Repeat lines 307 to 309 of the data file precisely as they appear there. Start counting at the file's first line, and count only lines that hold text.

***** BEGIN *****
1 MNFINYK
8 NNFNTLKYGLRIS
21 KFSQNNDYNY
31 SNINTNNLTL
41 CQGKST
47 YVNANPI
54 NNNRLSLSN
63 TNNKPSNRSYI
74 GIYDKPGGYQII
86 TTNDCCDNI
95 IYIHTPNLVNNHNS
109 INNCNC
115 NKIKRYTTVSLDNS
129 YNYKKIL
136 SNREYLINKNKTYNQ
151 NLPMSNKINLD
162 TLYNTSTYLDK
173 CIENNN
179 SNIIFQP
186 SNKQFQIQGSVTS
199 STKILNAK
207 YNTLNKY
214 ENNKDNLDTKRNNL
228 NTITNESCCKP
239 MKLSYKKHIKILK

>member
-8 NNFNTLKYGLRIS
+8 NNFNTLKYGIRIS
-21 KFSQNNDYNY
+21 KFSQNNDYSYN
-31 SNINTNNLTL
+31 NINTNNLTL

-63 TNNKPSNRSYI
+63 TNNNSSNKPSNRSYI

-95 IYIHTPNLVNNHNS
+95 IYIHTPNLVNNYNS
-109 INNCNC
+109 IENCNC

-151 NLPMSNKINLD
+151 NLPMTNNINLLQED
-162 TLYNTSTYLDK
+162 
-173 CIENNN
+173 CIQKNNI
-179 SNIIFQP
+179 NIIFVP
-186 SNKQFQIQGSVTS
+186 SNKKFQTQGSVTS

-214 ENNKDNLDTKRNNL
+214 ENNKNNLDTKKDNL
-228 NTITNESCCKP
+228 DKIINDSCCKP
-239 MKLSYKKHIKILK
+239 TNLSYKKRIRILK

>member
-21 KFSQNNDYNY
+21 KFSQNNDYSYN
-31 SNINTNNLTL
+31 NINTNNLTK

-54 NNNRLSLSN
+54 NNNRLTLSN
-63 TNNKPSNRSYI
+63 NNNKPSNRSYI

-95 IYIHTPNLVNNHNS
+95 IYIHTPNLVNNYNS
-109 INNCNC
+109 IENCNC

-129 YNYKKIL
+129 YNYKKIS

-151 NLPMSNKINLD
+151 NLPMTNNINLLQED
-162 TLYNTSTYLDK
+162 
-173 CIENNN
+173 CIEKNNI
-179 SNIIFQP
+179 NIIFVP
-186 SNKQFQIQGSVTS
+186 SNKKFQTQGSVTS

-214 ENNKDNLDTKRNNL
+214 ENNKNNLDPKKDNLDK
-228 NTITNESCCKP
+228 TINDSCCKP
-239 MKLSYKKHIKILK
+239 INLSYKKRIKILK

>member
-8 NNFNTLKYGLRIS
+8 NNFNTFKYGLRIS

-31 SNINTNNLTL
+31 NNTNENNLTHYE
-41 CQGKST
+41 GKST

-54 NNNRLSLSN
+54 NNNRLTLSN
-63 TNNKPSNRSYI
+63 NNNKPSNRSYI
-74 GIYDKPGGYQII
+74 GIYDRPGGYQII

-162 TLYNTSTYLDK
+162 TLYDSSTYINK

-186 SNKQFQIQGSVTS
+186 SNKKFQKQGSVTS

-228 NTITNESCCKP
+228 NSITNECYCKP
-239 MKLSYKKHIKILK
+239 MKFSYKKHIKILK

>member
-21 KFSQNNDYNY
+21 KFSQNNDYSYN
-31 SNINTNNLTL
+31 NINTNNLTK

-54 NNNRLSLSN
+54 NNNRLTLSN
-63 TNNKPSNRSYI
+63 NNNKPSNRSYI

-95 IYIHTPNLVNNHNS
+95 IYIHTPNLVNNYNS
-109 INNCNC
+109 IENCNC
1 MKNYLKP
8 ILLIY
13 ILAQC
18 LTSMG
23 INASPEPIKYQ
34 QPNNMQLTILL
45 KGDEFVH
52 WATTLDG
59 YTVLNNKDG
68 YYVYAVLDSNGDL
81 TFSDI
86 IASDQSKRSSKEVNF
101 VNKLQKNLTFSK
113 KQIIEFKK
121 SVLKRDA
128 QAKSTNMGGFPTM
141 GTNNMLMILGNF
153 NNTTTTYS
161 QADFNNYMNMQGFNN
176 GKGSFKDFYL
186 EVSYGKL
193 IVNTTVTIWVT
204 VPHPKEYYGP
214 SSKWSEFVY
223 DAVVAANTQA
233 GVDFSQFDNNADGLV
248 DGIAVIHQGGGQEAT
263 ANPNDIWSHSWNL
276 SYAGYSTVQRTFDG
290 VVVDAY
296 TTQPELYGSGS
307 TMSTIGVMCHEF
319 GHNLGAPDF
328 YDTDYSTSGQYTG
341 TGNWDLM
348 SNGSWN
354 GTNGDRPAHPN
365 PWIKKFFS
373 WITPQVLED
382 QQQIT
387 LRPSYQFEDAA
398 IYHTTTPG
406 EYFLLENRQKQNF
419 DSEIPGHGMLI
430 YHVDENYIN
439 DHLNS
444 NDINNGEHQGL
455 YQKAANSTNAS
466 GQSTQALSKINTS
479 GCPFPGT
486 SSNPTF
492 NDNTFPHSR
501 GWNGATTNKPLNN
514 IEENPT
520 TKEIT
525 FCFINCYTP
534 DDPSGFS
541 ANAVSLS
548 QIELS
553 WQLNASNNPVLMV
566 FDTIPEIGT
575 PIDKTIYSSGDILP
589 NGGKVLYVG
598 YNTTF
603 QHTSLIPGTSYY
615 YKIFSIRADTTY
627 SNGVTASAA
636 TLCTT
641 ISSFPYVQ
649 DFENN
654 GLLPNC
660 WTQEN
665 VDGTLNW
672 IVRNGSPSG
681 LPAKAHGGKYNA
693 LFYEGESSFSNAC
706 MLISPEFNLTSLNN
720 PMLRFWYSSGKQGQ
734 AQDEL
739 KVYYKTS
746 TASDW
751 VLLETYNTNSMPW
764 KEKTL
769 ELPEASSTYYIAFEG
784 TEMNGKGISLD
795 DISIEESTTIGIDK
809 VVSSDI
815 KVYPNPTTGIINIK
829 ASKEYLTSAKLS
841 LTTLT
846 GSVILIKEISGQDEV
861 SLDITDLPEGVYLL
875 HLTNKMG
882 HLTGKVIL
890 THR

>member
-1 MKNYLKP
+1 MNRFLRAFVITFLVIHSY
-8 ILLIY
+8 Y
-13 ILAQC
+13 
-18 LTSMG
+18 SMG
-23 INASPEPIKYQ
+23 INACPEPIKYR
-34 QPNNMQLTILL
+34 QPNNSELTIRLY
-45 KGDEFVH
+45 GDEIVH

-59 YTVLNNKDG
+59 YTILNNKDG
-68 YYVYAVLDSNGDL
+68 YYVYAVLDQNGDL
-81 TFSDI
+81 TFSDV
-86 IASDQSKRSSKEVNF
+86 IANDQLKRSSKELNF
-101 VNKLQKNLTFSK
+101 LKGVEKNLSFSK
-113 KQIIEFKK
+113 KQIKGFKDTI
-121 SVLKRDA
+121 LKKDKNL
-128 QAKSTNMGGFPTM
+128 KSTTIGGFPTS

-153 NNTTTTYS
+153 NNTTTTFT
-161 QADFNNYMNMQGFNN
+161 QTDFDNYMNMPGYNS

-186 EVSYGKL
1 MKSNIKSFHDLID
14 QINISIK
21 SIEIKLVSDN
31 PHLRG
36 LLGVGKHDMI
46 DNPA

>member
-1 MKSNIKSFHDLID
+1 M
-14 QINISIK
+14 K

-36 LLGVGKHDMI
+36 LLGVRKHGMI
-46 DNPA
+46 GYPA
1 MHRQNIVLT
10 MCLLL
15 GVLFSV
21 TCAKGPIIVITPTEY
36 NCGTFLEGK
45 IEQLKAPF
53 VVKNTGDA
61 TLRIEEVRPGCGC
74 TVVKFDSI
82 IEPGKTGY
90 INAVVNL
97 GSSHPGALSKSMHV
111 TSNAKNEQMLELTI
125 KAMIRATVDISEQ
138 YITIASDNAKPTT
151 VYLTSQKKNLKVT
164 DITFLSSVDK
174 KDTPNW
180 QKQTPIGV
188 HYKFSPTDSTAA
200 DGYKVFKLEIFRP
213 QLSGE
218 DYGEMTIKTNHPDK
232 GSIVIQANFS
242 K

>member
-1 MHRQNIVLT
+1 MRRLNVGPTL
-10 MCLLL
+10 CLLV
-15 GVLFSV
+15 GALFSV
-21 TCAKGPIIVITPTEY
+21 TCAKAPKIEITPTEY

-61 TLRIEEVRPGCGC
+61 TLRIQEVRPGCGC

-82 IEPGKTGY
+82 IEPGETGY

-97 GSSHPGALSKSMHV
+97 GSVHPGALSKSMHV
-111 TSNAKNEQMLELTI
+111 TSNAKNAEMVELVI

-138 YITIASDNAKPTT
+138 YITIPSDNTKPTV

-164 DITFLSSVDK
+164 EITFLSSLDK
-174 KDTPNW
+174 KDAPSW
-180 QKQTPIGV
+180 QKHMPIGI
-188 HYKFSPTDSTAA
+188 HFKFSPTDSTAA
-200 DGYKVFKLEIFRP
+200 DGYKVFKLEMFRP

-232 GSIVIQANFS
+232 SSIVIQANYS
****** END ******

+111 TSNAKNAEMVELVI

-138 YITIASDNAKPTT
+138 YITIPSDNTKPTV